It is so nice to be back on the canal. Not on our boat, unfortunately, but on a hire boat. We are being put up whilst the work on our own boat is over-running.
Aldermaston Lock (original called “Brewhouse Lock”, after the adjacent Strange’s Brewery) is a very photogenic location. A Grade II Listed structure, it was rebuilt when the canal was restored. It was originally a turf-sided lock, like the rest on this section of the canal (essentially the River Kennet). It was one of two that had scalloped brickwork in the lower part, rather than the more common wooden planks.
The settlement on the canal is strictly called Aldermaston Wharf. The village of Aldermaston itself is a mile or so to the south. The railway station is just to the north of the canal. Originally, there were sidings connecting with a small basin. This was on a short length of canal running from between Aldermaston Lock and the lift bridge.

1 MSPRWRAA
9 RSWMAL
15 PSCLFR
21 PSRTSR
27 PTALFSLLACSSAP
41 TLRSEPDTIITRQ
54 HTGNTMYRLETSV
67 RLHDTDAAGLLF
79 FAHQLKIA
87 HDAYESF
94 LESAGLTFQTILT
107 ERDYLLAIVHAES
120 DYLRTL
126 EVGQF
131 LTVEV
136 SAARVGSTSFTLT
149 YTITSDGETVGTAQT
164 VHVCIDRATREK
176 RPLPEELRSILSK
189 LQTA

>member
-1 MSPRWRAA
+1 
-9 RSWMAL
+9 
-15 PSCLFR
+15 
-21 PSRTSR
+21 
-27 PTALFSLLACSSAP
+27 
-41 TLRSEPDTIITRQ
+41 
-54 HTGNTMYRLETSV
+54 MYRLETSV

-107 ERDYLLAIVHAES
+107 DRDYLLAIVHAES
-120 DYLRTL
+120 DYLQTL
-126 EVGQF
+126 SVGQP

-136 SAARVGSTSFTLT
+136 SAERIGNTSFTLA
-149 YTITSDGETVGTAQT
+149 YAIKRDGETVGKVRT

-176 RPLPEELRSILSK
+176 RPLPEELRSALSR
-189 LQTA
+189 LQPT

The rebuilding during restoration saw the brickwork extended to the top. A line of blue engineering bricks, which can be seen when the lock is empty, shows the limit of the original brickwork.
Although this view of Aldermaston Lock is looking east, the colour from the setting sun behind the camera is reflected in the clouds. The full lock is reflecting the sky and the adjacent trees.
The two upright barriers in the distance are for the unique hydraulic lift-bridge, which replaces the earlier swing bridge.
- Taken: 18 Feb 2017
- Camera: Canon 5D MkIII
- Lens: Canon EF 24-70mm 1:2.8 L II USM
- Focal Length 45mm
- 1/125 Sec
- ISO 400